Updated. Some of the “self help” titles can stay, but most of these are about understanding the problems with contemporary western society and how we go about developing a more sustainable, egalitarian future.
These are some of the books I’ve read and recommend for those trying to understand life and find ways to make the changes they need. As with all of this, don’t take my word for it, make up your own mind. Take what you need and leave what you don’t.
The Shock Doctrine. Naomi Klein’s history and analysis of the implementation of free market economics. If you read no other book on this list, read this one.
The Corporation. Joel Bakan is a Canadian law professor, this is the book that accompanies the documentary of the same name.
The unconscious civilisation. John Ralston Saul. Considers the ways in which citizens are coerced into conformity and submission to a corporatist state.
Manufacturing consent. Edward S Herman and Noam Chomsky. The media’s part in the mass manipulation of society.
In the realm of hungry ghosts. Gabor Mate. Although this is primarily about addiction, the discussion of human development and inter-personal neuro-biology are fascinating and really important for understanding how human beings depend on each other in society.
No Contest. The case against competition. Alfie Kohn. How society’s focus on competition poisons human development and relationships.
Treating PTSD. Edited by David W. Foy.
Clinicians’ manual of the nature and treatment of trauma. Can be a great help to understand what’s going on for survivors.
Boundaries. Henry Cloud, John Townshend.
If you’ve come from a religious background this may be the most helpful book you ever read. It’s a good basic introduction to the idea of personal boundaries and seeing how to make constructive changes in your life. It does, however, come from a religious point of view, so if you’re free of that you’re probably better off sticking with Harriet Lerner’s stuff.
Love is a choice Robert Hemfelt, Frank Minirth, Paul Meier
This one’s also from a religious perspective. It deals with healing poor boundaries, abusive relationships and again, learning to make constructive changes. It has some brilliant information about grieving and the grief process. Again, if you’re free of religion, take what you need and leave what you don’t.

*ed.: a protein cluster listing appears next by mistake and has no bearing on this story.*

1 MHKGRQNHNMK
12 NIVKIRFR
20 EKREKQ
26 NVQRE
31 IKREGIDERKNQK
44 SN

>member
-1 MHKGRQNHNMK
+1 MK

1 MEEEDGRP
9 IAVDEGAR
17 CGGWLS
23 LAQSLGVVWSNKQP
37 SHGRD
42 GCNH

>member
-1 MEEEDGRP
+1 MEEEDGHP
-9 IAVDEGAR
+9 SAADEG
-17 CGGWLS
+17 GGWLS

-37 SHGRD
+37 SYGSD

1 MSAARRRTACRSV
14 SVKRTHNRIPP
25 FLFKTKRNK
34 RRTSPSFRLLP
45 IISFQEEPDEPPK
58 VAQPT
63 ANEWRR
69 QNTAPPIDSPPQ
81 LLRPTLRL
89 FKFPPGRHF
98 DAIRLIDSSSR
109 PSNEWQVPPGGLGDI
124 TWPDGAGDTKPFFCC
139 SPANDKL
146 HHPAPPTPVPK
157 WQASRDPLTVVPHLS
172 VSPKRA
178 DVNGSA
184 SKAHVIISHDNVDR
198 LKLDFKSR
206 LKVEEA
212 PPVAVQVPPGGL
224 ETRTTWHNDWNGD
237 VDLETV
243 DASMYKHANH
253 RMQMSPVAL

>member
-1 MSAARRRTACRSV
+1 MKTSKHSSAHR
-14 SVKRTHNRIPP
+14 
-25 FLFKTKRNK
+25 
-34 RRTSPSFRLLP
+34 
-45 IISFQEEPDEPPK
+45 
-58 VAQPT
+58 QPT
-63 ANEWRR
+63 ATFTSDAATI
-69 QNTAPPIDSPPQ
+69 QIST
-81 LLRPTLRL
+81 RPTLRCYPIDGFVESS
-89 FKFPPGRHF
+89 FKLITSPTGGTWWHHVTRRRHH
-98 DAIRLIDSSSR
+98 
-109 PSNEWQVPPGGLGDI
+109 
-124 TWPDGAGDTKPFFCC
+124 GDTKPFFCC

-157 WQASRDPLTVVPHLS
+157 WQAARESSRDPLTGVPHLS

You can heal your life. Louise Hay.
This is the classic self-help book. Louise Hay provides a detailed, step by step guide to making the changes you need.
The quantum doctor. Amit Goswami.
Goswami is the son of an Indian guru, a doctor of theoretical physics and married to a psychologist. He combines eastern and western approaches to visualising self-healing. Has some interesting info on Vedic beliefs.
Dream alchemy. Jane Teresa Anderson.
A great book on interpreting your dreams and using them for personal growth.
Re-Visioning the earth. Paul Devereaux.
Analysing the disconnection between Western Anglo culture and the earthy origins of humanity. Includes some Shamanic exercises for adjusting your own experience of life on earth.
Why we’re equal. Val Webb.
An interesting look at the history of religious and political subordination of women and the laughable and horrifying ideas used to rationalise it. Quite an eye opener, written by a woman with doctorates in Theology and Microbiology who is also an artist.
Ungodly fear. Stephen Parsons.
The experiences of an English minister helping victims of abusive pentecostal cults. Some of these stories are very similar to my own. May be quite triggering for some readers.
How to meditate. Kathleen McDonald.
Detailed instruction on the use of those fabulous ancient Buddhist tools to know and heal your inner self. As with all the Buddhist stuff, you can use it without necessarily subscribing to the belief system. Meditation, visualisation, prayer and affirmations, it’s really useful.
The dance of anger. Harriet Lerner.
The one, the only, Dr Harriet Lerner. Forget Phil McGraw, this woman is the real deal. Written mainly from the perspective of women making constructive changes in their lives, it is also very useful for any person who feels like “this can’t go on!”
The dance of deception. Harriet Lerner.
The dance of intimacy. Harriet Lerner.
The dance of connection. Harriet Lerner.
Affluenza. Clive Hamilton, Richard Dennis.
A look at the influences of corporate greed on personal living. Consume, consume, consume… Is there anything else in life? Includes some astonishing info on the deceptive, manipulative nature of advertising in Anglo countries.
Growth fetish. Clive Hamilton.
A good, readable look at the economics of growth and why we need to change our approach.